In August 1965, Morley Safer, a reporter for “CBS News,” accompanied a unit of U.S. marines on a search-and-destroy mission to the Vietnamese village of Cam Ne. Using cigarette lighters and a flamethrower, the troops proceeded to burn down 150 houses, wound three women, kill one child and take four men prisoner. Safer and his crew caught it all on film. The military command later claimed that the unit had received enemy fire. But according to Safer, no pitched battle had taken place. The only death had been the boy, and not a single weapon had been uncovered.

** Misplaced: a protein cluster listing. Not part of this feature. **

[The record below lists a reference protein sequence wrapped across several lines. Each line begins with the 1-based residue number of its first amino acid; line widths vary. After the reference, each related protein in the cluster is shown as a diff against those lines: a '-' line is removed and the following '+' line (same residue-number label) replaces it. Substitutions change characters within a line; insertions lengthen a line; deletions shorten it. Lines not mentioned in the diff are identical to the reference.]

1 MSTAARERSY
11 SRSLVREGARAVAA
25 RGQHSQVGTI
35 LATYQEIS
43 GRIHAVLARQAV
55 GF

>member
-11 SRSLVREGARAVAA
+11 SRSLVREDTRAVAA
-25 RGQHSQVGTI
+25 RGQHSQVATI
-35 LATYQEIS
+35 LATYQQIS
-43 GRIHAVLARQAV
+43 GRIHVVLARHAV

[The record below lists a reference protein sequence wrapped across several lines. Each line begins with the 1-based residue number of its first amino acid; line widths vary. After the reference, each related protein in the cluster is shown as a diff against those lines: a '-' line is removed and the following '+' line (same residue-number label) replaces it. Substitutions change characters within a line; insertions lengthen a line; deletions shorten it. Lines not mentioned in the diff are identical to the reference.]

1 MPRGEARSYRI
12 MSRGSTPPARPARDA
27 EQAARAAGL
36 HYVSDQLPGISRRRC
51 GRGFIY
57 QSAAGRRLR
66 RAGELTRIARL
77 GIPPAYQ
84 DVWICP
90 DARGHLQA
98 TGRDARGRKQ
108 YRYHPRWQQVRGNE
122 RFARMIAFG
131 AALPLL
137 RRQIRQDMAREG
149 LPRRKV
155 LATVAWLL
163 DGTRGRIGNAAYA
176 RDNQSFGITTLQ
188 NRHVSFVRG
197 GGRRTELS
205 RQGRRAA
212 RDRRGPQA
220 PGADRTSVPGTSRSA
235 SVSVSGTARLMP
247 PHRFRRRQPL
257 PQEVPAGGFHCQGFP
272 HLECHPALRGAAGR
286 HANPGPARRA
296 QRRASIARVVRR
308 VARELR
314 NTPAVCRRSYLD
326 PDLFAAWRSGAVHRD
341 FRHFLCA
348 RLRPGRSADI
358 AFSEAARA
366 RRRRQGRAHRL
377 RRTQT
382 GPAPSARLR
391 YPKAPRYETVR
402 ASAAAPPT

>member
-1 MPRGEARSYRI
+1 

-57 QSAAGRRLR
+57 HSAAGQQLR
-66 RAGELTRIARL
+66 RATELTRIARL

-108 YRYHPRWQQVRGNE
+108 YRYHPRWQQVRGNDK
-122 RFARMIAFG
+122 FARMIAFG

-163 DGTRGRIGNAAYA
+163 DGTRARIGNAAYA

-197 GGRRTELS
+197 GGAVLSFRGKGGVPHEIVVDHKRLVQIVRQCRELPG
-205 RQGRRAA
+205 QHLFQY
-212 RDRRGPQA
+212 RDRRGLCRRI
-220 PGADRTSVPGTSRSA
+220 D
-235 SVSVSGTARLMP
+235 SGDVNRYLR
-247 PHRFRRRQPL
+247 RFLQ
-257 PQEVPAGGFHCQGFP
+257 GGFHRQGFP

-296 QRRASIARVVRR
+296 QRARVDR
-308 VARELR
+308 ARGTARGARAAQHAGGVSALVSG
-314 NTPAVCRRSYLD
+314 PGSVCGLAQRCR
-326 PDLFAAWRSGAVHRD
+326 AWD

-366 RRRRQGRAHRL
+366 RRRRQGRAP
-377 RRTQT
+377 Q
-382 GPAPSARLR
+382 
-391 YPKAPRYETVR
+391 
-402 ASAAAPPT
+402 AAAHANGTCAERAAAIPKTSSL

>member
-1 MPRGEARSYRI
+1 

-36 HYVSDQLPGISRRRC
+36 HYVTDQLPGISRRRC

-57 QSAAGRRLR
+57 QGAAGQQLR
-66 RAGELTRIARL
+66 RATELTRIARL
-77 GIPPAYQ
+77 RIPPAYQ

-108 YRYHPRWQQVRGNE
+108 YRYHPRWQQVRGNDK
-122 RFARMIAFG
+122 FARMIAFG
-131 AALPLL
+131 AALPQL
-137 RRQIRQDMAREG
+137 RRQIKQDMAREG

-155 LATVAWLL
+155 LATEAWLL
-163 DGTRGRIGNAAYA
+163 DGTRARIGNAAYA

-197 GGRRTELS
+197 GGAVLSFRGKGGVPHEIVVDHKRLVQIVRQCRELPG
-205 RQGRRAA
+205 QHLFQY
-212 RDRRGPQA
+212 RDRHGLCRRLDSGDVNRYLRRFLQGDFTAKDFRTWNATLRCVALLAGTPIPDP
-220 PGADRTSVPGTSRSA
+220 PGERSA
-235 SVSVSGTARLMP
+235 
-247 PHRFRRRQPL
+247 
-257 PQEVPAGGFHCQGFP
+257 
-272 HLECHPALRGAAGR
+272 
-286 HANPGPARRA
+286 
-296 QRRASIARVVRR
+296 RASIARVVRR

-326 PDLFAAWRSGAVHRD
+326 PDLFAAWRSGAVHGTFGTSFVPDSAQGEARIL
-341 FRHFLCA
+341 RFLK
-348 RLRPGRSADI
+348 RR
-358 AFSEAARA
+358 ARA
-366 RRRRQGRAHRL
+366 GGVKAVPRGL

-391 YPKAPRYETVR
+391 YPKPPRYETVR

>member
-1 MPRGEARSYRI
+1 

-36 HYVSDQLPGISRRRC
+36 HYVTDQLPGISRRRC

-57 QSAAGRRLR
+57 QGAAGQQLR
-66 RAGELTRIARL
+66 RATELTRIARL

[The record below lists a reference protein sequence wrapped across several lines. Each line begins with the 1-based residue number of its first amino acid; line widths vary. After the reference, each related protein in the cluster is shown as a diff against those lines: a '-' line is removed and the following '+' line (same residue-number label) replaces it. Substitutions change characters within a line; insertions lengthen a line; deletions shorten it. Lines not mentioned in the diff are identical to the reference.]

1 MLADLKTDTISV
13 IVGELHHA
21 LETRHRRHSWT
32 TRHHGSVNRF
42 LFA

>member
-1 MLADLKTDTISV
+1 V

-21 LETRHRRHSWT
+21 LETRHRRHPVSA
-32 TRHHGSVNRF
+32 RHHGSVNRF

A new paper argues that Islamophobia represents a form of racism mixed with cultural intolerance, rather than just an issue of religious intolerance.
Whites who are more likely to make microagressions against black people are also more likely to hold some degree of negative feelings towards black people as a whole, whether they know it or not, a new study suggests.
In the early 1970s, gifted programs were in their infancy, and nobody asked 13-year-olds to take the SAT.
Music is central to Ken Burns’s new Vietnam War documentary, with an original score accompanied by samples of the era’s most popular musicians, from the Rolling Stones to Bob Dylan. According to USA Today, the people interviewed for the film were even asked to provide their 10 favorite songs from the war years.